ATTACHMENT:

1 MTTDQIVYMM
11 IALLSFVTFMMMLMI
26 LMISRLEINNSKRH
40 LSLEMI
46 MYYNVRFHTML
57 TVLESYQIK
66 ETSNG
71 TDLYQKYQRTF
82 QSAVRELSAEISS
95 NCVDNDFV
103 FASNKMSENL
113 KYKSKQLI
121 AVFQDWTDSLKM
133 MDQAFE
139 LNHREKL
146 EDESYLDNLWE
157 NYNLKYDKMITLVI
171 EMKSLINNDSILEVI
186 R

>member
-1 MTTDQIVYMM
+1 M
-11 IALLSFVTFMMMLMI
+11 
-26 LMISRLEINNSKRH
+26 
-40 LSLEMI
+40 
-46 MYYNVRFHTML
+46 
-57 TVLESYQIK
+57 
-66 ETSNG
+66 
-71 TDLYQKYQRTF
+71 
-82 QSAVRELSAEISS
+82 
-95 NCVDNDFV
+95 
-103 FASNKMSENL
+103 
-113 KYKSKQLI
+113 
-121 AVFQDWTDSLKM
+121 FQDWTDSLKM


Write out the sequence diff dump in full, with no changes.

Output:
1 MTTDQIVYMM
11 IALLSFVTFMMMLMI
26 LMISRLEINNSKRH
40 LSLEMI
46 MYYNVRFHTML
57 TVLESYQIK
66 ETSNG
71 TDLYQKYQRTF
82 QSAVRELSAEISS
95 NCVDNDFV
103 FASNKMSENL
113 KYKSKQLI
121 AVFQDWTDSLKM
133 MDQAFE
139 LNHREKL
146 EDESYLDNLWE
157 NYNLKYDKMITLVI
171 EMKSLINNDSILEVI
186 R

>member
-1 MTTDQIVYMM
+1 M
-11 IALLSFVTFMMMLMI
+11 
-26 LMISRLEINNSKRH
+26 
-40 LSLEMI
+40 
-46 MYYNVRFHTML
+46 
-57 TVLESYQIK
+57 
-66 ETSNG
+66 
-71 TDLYQKYQRTF
+71 
-82 QSAVRELSAEISS
+82 
-95 NCVDNDFV
+95 
-103 FASNKMSENL
+103 
-113 KYKSKQLI
+113 
-121 AVFQDWTDSLKM
+121 FQDWTDSLKM